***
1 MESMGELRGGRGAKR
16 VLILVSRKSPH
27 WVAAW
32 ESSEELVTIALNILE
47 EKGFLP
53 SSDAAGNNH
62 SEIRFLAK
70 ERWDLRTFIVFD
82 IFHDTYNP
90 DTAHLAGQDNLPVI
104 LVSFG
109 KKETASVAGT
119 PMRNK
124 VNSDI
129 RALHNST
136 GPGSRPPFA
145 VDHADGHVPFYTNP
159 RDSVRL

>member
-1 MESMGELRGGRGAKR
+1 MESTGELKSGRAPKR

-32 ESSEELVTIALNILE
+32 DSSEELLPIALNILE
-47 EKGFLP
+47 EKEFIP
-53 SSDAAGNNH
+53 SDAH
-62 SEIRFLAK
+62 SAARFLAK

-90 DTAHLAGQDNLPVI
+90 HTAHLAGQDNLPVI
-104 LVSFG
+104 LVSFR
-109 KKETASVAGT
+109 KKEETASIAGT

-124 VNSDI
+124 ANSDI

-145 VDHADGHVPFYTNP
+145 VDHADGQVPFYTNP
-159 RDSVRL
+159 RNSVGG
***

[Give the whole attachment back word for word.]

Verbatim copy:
1 MESMGELRGGRGAKR
16 VLILVSRKSPH
27 WVAAW
32 ESSEELVTIALNILE
47 EKGFLP
53 SSDAAGNNH
62 SEIRFLAK
70 ERWDLRTFIVFD
82 IFHDTYNP
90 DTAHLAGQDNLPVI
104 LVSFG
109 KKETASVAGT
119 PMRNK
124 VNSDI
129 RALHNST
136 GPGSRPPFA
145 VDHADGHVPFYTNP
159 RDSVRL

>member
-1 MESMGELRGGRGAKR
+1 MESTGELKSGRAPKR

-32 ESSEELVTIALNILE
+32 DSSEELLPIALNILE
-47 EKGFLP
+47 EKEFIP
-53 SSDAAGNNH
+53 SDAH
-62 SEIRFLAK
+62 SAARFLAK

-90 DTAHLAGQDNLPVI
+90 HTAHLAGQDNLPVI
-104 LVSFG
+104 LVSFR
-109 KKETASVAGT
+109 KKEETASIAGT

-124 VNSDI
+124 ANSDI

-145 VDHADGHVPFYTNP
+145 VDHADGQVPFYTNP
-159 RDSVRL
+159 RNSVGG